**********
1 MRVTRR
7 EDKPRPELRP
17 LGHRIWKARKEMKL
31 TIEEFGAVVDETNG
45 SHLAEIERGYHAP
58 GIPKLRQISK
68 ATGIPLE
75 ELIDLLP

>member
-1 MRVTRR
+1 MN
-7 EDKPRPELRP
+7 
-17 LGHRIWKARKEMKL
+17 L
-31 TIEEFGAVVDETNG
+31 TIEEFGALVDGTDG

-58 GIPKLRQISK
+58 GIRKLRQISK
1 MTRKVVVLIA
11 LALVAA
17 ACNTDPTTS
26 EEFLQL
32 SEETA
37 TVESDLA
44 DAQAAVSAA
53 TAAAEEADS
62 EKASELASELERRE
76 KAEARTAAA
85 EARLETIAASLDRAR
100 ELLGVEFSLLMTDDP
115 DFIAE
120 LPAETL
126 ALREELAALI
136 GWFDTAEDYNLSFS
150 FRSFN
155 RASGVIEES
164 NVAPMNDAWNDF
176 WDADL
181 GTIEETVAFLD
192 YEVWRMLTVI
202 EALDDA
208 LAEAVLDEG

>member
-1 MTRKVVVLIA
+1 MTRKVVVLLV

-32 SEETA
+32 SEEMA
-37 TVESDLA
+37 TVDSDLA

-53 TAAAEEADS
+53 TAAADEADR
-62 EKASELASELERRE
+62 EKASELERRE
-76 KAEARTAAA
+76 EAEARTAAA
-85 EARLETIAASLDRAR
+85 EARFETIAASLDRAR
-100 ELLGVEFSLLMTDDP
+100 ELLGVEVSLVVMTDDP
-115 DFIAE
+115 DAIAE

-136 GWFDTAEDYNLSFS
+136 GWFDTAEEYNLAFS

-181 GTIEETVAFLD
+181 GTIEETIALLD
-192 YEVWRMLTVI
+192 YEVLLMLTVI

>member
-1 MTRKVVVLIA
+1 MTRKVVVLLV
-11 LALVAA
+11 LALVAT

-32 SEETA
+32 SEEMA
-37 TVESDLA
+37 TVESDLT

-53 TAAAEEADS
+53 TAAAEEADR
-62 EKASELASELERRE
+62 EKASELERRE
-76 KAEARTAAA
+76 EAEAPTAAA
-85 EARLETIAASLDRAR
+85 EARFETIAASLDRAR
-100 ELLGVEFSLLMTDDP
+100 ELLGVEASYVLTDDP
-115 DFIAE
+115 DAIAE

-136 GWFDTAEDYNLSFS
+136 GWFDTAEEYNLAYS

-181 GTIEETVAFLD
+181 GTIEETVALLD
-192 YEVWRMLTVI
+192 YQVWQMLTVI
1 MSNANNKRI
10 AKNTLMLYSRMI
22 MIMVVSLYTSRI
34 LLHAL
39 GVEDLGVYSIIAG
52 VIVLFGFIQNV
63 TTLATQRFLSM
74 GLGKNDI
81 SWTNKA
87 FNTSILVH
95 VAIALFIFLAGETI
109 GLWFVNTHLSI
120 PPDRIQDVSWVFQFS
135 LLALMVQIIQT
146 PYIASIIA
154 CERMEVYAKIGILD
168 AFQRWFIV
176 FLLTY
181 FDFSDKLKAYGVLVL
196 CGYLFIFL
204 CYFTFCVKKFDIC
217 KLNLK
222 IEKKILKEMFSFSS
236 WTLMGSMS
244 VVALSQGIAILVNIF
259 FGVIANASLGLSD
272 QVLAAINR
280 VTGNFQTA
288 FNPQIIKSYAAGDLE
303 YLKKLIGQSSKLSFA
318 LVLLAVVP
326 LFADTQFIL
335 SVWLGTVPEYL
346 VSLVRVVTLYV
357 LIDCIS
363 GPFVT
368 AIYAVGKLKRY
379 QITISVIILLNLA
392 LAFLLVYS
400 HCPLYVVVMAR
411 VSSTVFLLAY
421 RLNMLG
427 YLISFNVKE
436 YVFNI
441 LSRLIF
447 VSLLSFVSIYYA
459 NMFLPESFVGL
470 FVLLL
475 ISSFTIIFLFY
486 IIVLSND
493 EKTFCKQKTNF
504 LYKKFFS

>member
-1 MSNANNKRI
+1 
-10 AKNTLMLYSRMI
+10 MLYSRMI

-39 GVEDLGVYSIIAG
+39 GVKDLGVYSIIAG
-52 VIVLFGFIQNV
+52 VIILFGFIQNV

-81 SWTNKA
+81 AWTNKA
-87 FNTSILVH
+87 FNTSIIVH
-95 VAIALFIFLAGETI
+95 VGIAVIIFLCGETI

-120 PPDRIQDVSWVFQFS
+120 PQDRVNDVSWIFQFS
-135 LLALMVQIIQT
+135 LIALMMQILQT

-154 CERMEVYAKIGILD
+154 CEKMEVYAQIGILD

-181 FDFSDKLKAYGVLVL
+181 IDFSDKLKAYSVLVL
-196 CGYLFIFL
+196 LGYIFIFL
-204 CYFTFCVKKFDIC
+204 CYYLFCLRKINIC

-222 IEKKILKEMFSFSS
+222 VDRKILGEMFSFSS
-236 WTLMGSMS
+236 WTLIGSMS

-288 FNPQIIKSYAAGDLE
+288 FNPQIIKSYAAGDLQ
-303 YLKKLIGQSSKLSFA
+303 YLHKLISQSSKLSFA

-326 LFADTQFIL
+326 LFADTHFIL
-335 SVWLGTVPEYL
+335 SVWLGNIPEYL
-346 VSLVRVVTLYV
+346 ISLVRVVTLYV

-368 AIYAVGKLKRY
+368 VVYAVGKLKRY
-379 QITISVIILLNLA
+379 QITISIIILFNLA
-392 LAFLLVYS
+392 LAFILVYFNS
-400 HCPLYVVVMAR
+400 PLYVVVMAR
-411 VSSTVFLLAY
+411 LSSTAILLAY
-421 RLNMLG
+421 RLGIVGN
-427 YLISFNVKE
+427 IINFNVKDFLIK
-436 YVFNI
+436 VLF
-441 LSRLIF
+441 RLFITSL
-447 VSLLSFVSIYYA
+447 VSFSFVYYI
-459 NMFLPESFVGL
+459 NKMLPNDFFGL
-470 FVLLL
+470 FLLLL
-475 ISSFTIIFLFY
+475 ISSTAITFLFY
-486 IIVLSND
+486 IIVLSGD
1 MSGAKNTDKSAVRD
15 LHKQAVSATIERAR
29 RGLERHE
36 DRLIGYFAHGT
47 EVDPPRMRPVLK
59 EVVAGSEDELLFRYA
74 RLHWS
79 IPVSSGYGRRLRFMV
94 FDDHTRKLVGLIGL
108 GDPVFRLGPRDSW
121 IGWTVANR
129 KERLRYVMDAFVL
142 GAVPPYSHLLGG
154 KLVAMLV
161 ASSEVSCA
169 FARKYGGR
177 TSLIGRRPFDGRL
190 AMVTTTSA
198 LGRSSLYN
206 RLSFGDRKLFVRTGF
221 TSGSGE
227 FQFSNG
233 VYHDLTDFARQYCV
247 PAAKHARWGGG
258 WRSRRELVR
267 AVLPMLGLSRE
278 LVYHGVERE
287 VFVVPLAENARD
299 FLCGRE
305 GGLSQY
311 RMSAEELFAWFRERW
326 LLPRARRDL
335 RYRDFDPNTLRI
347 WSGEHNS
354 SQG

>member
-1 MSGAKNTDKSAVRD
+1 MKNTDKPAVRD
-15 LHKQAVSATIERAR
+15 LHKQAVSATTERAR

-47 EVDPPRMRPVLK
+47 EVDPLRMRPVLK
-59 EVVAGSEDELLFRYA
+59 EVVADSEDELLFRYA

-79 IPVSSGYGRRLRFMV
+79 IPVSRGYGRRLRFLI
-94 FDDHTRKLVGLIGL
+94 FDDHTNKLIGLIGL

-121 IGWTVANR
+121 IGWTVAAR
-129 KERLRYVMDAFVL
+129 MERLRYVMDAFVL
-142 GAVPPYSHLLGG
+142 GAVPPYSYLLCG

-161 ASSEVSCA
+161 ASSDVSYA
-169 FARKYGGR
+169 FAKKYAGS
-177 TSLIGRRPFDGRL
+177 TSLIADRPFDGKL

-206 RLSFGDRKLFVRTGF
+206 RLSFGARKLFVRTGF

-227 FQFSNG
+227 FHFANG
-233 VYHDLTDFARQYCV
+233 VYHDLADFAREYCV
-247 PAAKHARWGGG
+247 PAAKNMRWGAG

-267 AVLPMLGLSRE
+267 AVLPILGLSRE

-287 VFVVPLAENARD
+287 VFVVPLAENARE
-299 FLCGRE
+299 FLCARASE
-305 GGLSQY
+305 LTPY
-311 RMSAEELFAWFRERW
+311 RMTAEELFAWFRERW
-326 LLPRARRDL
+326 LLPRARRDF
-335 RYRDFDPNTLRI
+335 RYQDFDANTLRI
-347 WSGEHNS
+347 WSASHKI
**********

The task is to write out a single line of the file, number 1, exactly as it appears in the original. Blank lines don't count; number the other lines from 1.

1 MRVTRR